Artificial intelligence (AI) is a technology that simulates human intelligence. It performs tasks that usually require human intelligence, such as visual perception, natural speech recognition and language translation.
With the proliferation and development of AI technology, AI-related patent applications in various scenarios are also growing rapidly in China. Accordingly, we have every reason to believe that litigation related to AI will emerge in the near future.
Due to the inherent nature of AI, the law around patent infringement is more complex, and some novel issues will arise in AI-related patent infringement.
A first issue is caused by the ability of AI to evolve on its own in response to new data. With machine learning, AI can learn from experience and improve its performance over time. This leads to a question concerning patent infringement – who should be liable for the patent infringement if there is originally no infringement until AI evolves? One view is that, the individual or corporation that manages or controls the machine on which the AI programme is executed should be liable, similar to the traditional computer software situation. That sounds reasonable if the evolution to infringement is foreseeable to the manager or controller, since, in this case, the infringement can be avoided as long as the manager or controller is careful enough. However, what if the evolution to infringement is unforeseeable? Since AI cannot be held liable under current legal framework in China, ultimately, the infringement will need to be traced back to some individual or corporation to remedy the impaired interests of the patentee. In such a case, perhaps the current position will still apply – that is that the individual or corporation that manages or controls the machine shall be liable. However, it should at least be considered that the individual or corporation is unable to foresee the infringement, when awarding damages against such an individual or corporation.
A second issue arises because of multiple entities involved in an AI lifecycle chain. For example, AI could be developed by a first entity (developer), trained by a second entity (trainer), and operated by a third entity (predictor). In this context, as analysed above, it may attribute the direct infringement to the entity controlling or managing the AI system. As for indirect infringement related to other entities, when direct infringement is established, it is necessary to establish that the party has full knowledge that its products have been specifically adapted for a use which infringes a patent by a direct infringer, or that the party has full knowledge of a patent and actively induces the direct infringer to implement the patent. Generally, it seems difficult to establish indirect infringement in an AI environment, since it seems difficult to prove a generalised algorithm model or a set of training data is “specifically adapted” for the implementation of the AI patent, even if full knowledge can be proved.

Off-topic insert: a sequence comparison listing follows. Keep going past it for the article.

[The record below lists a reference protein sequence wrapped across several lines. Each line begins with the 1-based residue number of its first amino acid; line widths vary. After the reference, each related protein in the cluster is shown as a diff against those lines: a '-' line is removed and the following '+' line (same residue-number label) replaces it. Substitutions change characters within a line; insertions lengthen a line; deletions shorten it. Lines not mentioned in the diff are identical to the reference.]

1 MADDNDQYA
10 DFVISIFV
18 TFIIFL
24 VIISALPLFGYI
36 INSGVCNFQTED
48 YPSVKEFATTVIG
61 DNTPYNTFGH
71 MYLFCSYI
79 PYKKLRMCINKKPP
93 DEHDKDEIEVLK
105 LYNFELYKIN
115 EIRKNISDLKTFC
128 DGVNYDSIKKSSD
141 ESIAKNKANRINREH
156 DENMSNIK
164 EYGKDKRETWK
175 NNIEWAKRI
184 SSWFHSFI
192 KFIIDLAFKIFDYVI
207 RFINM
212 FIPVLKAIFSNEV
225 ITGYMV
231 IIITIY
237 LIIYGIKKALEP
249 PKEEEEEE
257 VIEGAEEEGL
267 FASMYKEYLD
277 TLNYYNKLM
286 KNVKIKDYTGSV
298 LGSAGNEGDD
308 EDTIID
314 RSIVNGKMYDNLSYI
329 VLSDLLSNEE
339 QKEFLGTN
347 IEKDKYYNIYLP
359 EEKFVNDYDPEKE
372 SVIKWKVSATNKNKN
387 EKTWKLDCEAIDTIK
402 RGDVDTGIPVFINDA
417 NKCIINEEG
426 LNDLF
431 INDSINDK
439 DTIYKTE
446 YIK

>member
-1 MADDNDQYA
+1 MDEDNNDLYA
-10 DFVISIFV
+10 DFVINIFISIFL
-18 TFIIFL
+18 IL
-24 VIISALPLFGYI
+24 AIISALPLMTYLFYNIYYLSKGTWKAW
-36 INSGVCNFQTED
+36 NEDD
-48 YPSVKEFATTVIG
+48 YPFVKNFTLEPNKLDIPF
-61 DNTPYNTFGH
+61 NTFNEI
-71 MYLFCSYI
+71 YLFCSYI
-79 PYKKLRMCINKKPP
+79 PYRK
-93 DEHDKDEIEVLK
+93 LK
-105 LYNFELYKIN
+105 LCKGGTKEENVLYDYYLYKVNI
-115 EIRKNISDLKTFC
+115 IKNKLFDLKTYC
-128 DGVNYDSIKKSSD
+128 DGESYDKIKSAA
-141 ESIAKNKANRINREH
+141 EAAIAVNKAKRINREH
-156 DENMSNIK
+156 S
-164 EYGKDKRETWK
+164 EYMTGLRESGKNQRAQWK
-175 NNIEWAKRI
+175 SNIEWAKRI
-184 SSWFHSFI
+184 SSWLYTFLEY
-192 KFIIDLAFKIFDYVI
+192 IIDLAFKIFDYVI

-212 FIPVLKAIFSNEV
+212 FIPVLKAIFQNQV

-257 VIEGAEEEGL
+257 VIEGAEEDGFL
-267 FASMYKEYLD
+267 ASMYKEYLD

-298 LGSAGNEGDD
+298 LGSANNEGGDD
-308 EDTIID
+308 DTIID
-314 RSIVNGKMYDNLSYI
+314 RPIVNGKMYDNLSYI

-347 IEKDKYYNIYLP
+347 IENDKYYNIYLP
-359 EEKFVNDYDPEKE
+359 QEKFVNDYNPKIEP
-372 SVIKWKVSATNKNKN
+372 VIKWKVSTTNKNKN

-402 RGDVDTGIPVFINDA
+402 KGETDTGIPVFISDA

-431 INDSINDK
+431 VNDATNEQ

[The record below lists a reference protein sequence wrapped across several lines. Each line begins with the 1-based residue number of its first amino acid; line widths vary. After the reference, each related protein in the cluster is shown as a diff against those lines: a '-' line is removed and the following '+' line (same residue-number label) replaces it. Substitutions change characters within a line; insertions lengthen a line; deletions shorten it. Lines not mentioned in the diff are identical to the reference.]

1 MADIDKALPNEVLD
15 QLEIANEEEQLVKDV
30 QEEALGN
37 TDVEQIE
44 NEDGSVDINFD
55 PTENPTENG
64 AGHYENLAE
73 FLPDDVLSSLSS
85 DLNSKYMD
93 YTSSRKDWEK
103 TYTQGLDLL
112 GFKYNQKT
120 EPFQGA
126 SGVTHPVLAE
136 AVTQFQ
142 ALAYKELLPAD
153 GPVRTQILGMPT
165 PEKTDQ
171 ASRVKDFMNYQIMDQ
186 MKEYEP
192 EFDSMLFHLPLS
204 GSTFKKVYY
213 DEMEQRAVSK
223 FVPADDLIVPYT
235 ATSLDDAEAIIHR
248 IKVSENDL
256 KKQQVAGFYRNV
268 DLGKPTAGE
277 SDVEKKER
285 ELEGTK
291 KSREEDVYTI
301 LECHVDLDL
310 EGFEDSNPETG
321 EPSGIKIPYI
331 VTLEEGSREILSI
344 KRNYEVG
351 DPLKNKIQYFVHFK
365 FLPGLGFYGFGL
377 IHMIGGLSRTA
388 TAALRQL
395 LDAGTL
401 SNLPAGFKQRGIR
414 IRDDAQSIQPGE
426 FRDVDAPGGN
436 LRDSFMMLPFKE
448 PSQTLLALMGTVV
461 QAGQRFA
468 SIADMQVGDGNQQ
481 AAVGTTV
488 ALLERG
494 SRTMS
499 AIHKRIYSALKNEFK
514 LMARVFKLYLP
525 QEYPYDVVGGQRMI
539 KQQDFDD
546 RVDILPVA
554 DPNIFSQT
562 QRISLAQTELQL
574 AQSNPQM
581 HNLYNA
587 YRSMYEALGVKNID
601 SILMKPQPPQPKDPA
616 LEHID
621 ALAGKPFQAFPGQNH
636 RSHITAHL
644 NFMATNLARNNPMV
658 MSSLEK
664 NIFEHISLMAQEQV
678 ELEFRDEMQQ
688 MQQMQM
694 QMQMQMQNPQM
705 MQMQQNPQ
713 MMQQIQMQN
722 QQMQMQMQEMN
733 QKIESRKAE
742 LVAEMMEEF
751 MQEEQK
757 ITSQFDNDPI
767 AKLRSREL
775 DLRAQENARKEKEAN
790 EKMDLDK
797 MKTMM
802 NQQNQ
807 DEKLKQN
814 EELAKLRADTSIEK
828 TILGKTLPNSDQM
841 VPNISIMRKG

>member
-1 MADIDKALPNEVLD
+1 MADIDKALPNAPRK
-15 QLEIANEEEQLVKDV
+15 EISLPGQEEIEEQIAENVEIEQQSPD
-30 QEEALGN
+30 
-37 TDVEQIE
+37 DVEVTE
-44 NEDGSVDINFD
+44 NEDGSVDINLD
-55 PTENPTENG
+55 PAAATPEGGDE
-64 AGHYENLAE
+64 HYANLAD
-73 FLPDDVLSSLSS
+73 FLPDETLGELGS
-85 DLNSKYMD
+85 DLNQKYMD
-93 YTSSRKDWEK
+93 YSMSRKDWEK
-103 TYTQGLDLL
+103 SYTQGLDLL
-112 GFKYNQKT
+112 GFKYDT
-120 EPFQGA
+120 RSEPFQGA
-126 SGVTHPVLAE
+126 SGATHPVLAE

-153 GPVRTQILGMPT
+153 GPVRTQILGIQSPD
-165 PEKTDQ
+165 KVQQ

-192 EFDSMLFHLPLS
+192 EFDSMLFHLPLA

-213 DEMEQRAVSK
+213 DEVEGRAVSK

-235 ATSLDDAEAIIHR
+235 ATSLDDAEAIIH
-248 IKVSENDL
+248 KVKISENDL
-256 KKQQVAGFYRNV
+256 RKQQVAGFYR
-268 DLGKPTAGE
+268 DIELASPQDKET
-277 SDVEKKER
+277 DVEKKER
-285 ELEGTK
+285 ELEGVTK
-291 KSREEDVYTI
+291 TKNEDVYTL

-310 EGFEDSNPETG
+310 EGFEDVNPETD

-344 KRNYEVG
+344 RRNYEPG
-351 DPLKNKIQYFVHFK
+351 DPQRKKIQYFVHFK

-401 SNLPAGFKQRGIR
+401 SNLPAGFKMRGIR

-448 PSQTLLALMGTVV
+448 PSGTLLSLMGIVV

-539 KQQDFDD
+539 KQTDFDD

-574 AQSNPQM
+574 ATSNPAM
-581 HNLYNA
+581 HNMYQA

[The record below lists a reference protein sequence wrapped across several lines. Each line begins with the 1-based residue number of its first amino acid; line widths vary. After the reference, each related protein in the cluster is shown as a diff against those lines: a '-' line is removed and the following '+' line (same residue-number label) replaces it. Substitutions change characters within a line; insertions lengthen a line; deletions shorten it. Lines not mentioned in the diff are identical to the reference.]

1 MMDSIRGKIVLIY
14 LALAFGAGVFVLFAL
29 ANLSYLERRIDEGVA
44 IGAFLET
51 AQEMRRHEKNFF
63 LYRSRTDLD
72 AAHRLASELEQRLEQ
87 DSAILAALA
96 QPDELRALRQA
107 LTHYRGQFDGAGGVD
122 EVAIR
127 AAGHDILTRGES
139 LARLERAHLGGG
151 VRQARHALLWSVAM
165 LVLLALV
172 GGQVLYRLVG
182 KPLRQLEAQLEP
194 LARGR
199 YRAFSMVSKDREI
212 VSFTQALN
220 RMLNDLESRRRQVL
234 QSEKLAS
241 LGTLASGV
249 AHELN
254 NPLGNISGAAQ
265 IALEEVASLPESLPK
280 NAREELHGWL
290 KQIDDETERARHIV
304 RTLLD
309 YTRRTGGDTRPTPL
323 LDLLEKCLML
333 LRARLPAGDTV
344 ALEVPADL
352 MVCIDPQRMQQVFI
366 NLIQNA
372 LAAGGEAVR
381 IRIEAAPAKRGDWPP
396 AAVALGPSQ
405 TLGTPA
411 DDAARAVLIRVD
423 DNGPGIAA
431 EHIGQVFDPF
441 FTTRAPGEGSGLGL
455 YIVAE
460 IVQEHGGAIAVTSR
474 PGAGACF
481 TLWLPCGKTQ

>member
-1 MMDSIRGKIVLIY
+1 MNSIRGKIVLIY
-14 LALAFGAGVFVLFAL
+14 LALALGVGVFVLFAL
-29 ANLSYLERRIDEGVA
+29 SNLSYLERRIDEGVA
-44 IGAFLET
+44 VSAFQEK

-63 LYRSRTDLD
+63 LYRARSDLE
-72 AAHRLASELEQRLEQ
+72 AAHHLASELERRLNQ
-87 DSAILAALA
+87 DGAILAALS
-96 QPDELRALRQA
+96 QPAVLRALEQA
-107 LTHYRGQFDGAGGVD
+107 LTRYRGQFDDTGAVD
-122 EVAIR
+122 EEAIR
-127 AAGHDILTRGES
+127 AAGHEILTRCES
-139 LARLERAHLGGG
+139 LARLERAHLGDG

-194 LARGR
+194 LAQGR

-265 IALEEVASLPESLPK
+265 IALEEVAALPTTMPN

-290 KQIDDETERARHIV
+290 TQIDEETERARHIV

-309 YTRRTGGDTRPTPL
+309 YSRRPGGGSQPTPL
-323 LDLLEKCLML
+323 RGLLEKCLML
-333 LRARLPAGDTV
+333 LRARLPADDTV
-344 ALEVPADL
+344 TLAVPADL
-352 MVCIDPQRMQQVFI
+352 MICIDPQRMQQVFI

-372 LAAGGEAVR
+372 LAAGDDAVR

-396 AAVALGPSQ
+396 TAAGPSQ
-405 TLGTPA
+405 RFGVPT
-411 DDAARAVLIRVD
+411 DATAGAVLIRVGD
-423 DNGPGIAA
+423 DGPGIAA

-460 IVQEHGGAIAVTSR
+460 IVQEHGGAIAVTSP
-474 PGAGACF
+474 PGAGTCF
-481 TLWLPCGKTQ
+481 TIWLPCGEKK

AI-related infringement becomes even more complicated when divided infringement is involved. For example, a claim may comprise some steps performed by the trainer and some other steps performed by the predictor. In such a case, no party alone performs all the steps. This therefore establishes infringement based on the principle of comprehensive coverage. In terms of this issue, the Supreme People's Court in China tried to improve the principle of comprehensive coverage by proposing a specific application of the principle for a specific application of communication method, in the case Dunjun v Tengda. The Supreme People's Court held the following:
“Internet users can fully implement the method of the involved patent by merely using an ordinary computer with Internet access and the alleged infringing product in a normal network environment without other special devices or relying on other special network conditions. Therefore, the alleged infringing product has an irreplaceable substantial role in implementing the method of the involved patent.”
Since the positions of the parties in the communication environment are different from those in the AI environment, it is uncertain whether the principle of “irreplaceable substantial role” could be extended to the AI environment.
In addition to the above issues, there may also be difficulties in proving infringement. For example, the infringement may only occur for a short period of time due to the evolutionary nature of AI. Another example is that the AI processing often takes place in a black box on cloud. It may be difficult, or even impossible, for the patentee to collect evidence.
In summary, with the rapid development of AI technology and booming of AI-related patent applications, these issues are likely to come to the forefront of patent innovations and disputes. To some extent, innovation in AI technology is outpacing the current legal framework. While some issues may be overcome by clever claim-drafting, such as drafting from a single side and drafting features that are on the surface or directly derivable, others are still open questions. This is a challenge for all related parties in the industry, and calls for collective wisdom to adapt the law to the development of technology.
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